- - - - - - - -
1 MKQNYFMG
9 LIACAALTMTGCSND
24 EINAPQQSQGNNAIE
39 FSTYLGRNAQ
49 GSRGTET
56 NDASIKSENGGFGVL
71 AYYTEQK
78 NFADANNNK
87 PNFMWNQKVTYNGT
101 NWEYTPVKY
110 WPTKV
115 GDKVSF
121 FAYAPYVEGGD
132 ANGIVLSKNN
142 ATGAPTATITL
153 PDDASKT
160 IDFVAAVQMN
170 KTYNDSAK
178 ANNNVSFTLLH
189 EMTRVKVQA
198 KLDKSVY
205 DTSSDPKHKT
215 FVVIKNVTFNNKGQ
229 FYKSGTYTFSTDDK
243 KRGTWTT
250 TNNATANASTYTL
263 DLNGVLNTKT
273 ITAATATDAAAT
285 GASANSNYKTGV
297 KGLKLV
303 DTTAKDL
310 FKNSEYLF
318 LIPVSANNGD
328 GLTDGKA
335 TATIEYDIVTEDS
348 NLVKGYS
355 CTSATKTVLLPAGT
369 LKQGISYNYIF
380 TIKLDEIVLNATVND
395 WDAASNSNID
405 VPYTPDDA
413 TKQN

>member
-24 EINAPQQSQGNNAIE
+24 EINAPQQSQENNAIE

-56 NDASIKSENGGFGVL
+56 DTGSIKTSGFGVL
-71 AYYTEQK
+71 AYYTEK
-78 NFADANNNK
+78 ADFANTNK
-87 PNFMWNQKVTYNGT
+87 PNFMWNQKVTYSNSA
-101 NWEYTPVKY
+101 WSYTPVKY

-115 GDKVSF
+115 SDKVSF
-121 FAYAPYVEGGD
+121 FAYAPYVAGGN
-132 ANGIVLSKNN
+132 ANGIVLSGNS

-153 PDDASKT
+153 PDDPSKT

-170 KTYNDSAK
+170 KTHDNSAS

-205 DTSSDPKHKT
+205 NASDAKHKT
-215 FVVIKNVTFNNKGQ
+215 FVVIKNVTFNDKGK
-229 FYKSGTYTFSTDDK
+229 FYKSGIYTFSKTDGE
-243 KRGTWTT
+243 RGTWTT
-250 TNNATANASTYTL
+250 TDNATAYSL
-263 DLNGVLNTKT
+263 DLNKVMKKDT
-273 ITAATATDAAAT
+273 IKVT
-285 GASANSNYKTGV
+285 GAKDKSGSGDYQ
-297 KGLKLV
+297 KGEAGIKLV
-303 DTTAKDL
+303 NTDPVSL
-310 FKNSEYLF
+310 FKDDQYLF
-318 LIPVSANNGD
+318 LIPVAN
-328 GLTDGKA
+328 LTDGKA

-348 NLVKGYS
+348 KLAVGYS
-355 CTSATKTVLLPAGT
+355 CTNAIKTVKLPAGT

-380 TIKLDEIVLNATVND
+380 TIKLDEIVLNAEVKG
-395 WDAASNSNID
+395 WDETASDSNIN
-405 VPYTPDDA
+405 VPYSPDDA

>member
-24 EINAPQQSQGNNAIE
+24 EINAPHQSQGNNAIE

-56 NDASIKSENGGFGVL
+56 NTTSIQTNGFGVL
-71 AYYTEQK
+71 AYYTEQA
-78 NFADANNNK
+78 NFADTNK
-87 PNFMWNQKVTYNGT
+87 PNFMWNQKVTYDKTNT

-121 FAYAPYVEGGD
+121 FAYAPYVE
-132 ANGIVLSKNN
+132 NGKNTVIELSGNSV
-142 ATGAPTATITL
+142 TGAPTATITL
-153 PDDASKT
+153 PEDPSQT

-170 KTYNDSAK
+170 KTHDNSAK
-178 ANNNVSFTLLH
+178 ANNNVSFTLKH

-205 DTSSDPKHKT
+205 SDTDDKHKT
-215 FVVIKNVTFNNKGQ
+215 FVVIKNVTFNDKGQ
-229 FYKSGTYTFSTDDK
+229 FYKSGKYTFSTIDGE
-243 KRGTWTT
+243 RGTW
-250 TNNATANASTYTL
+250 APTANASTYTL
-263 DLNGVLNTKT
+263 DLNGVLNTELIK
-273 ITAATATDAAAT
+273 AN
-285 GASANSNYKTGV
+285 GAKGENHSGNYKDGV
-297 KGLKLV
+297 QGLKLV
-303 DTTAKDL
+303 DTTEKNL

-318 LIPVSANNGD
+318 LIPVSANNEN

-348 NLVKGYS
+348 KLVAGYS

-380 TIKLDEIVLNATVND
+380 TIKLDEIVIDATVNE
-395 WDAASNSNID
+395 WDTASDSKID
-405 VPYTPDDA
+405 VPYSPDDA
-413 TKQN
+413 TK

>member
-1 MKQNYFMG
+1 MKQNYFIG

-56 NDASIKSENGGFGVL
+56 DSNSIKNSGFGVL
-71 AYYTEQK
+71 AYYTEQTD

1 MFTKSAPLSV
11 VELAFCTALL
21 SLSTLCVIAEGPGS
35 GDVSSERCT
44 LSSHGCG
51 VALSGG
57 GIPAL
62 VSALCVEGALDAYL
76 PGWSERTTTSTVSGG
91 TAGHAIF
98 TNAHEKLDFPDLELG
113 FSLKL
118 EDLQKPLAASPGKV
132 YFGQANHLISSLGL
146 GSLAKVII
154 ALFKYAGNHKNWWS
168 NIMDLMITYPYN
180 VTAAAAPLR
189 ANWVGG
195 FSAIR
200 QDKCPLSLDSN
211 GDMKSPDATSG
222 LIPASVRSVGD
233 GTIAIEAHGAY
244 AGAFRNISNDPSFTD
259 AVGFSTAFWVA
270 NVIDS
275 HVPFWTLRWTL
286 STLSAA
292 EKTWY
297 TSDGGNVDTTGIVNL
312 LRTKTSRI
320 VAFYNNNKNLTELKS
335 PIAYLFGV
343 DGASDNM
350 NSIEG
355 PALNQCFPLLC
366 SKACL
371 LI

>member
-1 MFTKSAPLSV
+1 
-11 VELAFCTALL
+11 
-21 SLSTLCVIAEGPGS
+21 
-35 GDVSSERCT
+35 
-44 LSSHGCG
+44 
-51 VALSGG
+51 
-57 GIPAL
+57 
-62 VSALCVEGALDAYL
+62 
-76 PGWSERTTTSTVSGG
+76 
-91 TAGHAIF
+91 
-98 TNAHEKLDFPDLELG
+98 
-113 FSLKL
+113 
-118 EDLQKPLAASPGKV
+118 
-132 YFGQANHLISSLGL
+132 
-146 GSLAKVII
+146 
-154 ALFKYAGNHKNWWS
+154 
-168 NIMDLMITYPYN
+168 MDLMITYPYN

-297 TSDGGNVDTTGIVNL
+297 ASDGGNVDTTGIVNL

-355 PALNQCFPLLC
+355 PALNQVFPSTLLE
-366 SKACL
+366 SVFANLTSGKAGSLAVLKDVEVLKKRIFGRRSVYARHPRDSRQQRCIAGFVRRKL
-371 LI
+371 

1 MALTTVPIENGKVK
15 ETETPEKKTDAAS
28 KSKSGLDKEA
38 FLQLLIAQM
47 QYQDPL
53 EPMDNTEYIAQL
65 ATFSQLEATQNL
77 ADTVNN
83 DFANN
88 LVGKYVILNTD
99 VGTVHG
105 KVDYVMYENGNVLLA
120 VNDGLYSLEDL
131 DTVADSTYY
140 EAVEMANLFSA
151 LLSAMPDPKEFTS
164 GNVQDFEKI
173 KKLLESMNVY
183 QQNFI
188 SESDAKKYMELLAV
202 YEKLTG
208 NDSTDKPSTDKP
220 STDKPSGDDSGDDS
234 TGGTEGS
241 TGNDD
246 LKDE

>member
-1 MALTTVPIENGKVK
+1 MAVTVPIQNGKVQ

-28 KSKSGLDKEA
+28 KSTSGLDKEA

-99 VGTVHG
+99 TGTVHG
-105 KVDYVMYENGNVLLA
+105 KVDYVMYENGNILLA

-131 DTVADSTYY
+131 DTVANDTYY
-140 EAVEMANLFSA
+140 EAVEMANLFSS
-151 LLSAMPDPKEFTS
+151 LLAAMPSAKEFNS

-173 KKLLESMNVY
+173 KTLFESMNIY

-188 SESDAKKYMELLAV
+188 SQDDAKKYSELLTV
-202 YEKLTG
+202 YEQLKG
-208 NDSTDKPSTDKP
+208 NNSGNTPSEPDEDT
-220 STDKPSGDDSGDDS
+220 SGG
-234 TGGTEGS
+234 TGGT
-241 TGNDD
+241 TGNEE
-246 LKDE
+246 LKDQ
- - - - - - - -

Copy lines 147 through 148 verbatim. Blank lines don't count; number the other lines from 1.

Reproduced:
-348 NLVKGYS
+348 KLVAGYS